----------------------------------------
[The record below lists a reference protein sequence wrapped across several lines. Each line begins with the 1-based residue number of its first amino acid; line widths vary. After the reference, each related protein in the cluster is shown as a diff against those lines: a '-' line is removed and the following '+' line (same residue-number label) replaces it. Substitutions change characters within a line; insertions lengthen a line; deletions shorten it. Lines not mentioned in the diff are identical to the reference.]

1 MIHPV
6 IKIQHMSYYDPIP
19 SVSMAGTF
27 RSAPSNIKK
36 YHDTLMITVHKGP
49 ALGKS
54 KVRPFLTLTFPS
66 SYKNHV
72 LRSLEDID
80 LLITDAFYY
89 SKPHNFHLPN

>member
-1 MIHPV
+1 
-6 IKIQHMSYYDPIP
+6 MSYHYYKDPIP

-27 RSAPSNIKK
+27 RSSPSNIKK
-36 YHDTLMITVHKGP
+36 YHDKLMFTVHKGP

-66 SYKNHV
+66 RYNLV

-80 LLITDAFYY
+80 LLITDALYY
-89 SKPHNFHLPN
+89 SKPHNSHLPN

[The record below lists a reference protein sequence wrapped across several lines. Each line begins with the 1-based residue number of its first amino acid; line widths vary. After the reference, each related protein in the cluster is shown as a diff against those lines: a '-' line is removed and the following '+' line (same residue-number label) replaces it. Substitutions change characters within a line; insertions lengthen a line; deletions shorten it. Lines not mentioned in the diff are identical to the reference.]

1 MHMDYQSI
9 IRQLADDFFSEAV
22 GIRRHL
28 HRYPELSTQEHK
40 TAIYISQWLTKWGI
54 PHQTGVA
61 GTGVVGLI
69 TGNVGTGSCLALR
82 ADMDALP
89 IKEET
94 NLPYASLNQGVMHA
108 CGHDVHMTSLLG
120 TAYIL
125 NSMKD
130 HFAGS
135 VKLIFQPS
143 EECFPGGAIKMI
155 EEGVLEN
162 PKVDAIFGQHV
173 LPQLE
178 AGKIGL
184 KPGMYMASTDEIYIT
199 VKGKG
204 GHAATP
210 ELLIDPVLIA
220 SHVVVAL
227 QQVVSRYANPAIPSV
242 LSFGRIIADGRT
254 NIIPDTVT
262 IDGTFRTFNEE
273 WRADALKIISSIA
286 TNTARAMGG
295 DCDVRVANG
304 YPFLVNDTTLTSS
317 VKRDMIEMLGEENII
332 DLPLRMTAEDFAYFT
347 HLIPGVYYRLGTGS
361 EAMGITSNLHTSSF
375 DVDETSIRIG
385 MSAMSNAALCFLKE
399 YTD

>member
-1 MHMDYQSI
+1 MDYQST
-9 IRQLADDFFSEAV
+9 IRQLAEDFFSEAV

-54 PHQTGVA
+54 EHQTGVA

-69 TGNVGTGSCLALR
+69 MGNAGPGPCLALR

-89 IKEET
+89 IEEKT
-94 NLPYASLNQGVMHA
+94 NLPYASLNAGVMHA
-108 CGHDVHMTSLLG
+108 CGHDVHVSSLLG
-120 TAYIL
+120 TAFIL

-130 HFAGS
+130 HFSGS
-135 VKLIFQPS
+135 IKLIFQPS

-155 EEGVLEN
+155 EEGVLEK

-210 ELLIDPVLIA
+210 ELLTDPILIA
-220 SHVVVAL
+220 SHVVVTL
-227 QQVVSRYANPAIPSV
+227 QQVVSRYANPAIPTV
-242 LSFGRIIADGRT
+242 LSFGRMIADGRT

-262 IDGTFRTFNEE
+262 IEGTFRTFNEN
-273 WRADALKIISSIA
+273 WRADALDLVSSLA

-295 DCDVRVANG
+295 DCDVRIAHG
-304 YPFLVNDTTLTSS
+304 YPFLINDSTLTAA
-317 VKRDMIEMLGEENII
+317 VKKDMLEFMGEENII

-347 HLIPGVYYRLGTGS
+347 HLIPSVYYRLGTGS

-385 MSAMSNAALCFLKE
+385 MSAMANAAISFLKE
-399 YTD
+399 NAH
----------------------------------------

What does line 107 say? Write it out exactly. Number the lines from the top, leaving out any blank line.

-304 YPFLVNDTTLTSS